Featured Innovator Dr. Grace Murray Hopper
Every other week, we acknowledge an individual throughout history who has brought long lasting innovation to the supply chain and logistics industry.
Dr. Grace Murray Hopper Computer Pioneer and Legendary Naval Officer
Dr. Grace Murray Hopper was a computer pioneer and naval officer, whose achievements and life accomplishments are impossible to fit into one article. Hopper believed that computers would someday be widely used, and she helped to make them more user friendly and widely distributed. We included Dr. Grace Murray Hopper as a Featured Innovator because her contributions to computer programming and the development of new technologies can be traced to the extensive use of Supply Chain Software in our industry today.
Dr. Grace Murray Hopper was a dedicated teacher, known as “irreverent, sharp-tongued and brilliant”
A Lifetime of Success
Hopper received her masters (1930) and her PhD (1934) in Mathematics from Yale; she came of age during a relatively prosperous time for women in the education field.High numbers of women were receiving doctorates in the 20’s and 30’s, in numbers that wouldn’t be matched again until the 80’s.
After Pearl Harbor, Hopper immediately signed up for the war effort (even leaving Vassar College for it) and was initially rejected, but her persistence eventually won. Hopper managed to join and succeed in two very male dominated arenas: Mathematics, and the Navy.
Dr. Hopper knew her value, and relentlessly defended it against those who thought she did not belong. She left the Navy when they decided she was too old to be paid a commission for her work, and she left Harvard when they refused to promote her or grant her tenure due to her sex.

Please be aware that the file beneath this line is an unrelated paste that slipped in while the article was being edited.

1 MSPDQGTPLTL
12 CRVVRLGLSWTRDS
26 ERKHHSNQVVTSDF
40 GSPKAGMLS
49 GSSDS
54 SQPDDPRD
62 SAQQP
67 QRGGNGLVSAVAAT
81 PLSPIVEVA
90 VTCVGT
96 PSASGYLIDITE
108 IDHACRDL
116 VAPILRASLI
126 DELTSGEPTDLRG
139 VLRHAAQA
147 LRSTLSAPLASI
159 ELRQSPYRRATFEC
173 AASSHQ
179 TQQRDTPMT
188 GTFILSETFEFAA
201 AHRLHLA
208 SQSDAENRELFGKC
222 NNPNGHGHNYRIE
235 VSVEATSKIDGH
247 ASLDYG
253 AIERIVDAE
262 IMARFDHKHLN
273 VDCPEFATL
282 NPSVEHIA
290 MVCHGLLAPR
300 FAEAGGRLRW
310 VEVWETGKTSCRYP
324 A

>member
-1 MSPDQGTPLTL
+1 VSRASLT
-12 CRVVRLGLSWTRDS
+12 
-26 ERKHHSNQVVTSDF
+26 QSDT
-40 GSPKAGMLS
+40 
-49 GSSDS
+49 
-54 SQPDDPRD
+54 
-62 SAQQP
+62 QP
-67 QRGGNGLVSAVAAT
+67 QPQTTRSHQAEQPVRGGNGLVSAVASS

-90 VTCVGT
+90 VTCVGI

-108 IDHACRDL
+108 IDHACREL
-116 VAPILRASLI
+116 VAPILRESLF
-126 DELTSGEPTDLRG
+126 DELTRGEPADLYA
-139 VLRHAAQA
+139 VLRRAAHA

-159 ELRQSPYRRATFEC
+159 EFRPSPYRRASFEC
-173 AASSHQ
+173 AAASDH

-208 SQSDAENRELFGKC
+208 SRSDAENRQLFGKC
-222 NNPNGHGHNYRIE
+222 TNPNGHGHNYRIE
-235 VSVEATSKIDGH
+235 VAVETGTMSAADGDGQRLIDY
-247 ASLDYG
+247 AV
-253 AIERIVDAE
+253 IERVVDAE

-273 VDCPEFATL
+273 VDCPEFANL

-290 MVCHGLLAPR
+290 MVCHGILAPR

The Mark 1 and the Computer “BUG”
During the war, Dr. Hopper was assigned to the “Bureau of Ships Computation Project” at Harvard, where she worked with Howard Aiken to develop and program the IBM Automatic Sequence Controlled Calculator: the Mark 1. Hopper also worked on top secret calculations for the war: computing rocket trajectories, range tables for anti-aircraft guns, calibrating minesweepers, developing the plutonium bomb.
Fun Fact: Do you know why a computer virus is called a BUG?
While working on the Mark 2 + 3, Hopper and her coworkers at Harvard found that the computer was delivering consistent errors before it stopped working completely.When they opened up the computer, they found a moth trapped between the relay contacts, which led Hopper to log: “First actual case of bug being found.”
The Oldest Serving Officer in the Service
Dr. Hopper was so dedicated to the Navy, she stayed on active duty until she was 79 years old; this made her the oldest serving officer in the US armed forces. During Hopper’s lifetime, she was honored with more than 40 honorary degrees, a National Medal of Technology from President Bush, and was even awarded the Presidential Medal of Freedom in 2016 (after her death).She was an inspiring person, working until a year before her death, as she took her duty to her country so seriously.
Contribution to Supply Chain
Cedric Millar is a Lean company; continuous improvement is part of our company credo. Dr. Hopper is an inspiration for us as she was constantly pursuing excellence, and improvement in her field.
The most dangerous phrase in the language is, “We’ve always done it this way.” (Dr. Grace Murray Hopper)
What is even more inspiring, was Hopper’s view of her life’s work: “If you ask me what accomplishment I’m most proud of, the answer would be all the young people I’ve trained over the years; that’s more important than writing the first computer.” Dr. Grace Murray Hopper knew, even given her outstanding accomplishments, that her greatest achievement was in what she left behind for those coming behind her. For the generations of women after her who are venturing into fields that are still male-dominated, but are much more welcoming and supportive, partly due to her outstanding work.